Snacking can be an important part of a healthy diet. Snacks help with hunger between meals and can also contribute important nutrients to your daily diet.
Does my child need more than one snack each day?
Snacking is especially important for children. When timed correctly, snacks can help kids get the energy they need. Most kids need to eat every 3-4 hours throughout the day.
Does it really matter what my child eats during snack?
Yes! Eating healthy snacks early in life is important because the foods that children choose now often set the stage for what they will choose to snack on later in life.
Can I really improve my health by eating a snack each day?
It is possible to improve your health with good-for-you snacks. It's a great way to fit in fruits and vegetables you may not usually have with breakfast, lunch, or dinner.
Trading your orange flavored cupcake for a real orange will save calories and gain Vitamin C. Choosing a handful of carrots over a carrot snack cake can also help you save calories while reaching your daily recommended amount of Vitamin A.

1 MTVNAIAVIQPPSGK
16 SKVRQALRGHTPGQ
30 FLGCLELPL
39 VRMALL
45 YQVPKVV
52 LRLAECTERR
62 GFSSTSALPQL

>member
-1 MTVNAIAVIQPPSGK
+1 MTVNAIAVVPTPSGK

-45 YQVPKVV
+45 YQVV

What makes a healthy snack?
The goal of snacking is to eat just enough to control your hunger without feeling too full. A snack should have about 200 calories. Aim to eat from the major food groups when snacking. And remember, beverages count as well as food. Some healthy snack options include:
Fat-free or low-fat milk, yogurt, or cheese
5 Ideas for Smart Snacking
With so many options available it can be hard to make healthy choices when snacking. Try these 5 ideas for Smart Snacking:
- Make healthy snack choices the easy choice. Keep snacks from the major food groups handy.
- Let snacks fill in the gaps. If you or your child misses fruit at breakfast, have fruit at snack time.
- Time snacks carefully. Snacks should be offered 1 to 2 hours before meals so you or your child will still be hungry for lunch or dinner.
- Keep snacks small. If your child is still hungry, he or she can ask for more. Let your child decide what’s enough.
- Go easy on sugary drinks. Offer fat-free or low-fat milk, 100% fruit juices or water as snack drinks. Sugar sweetened drinks can crowd out foods your child needs to grow and stay healthy.